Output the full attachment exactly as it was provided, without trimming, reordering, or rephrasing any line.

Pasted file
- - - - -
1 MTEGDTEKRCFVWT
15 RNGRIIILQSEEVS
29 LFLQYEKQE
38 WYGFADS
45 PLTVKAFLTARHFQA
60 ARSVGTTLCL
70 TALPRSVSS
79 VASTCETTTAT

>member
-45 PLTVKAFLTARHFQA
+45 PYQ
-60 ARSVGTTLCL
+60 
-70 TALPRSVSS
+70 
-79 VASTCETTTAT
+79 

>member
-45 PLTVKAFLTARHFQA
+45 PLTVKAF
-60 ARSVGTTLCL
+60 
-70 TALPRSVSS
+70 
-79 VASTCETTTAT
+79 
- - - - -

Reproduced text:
1 MTEGDTEKRCFVWT
15 RNGRIIILQSEEVS
29 LFLQYEKQE
38 WYGFADS
45 PLTVKAFLTARHFQA
60 ARSVGTTLCL
70 TALPRSVSS
79 VASTCETTTAT

>member
-45 PLTVKAFLTARHFQA
+45 PYQ
-60 ARSVGTTLCL
+60 
-70 TALPRSVSS
+70 
-79 VASTCETTTAT
+79 

>member
-45 PLTVKAFLTARHFQA
+45 PLTVKAF
-60 ARSVGTTLCL
+60 
-70 TALPRSVSS
+70 
-79 VASTCETTTAT
+79 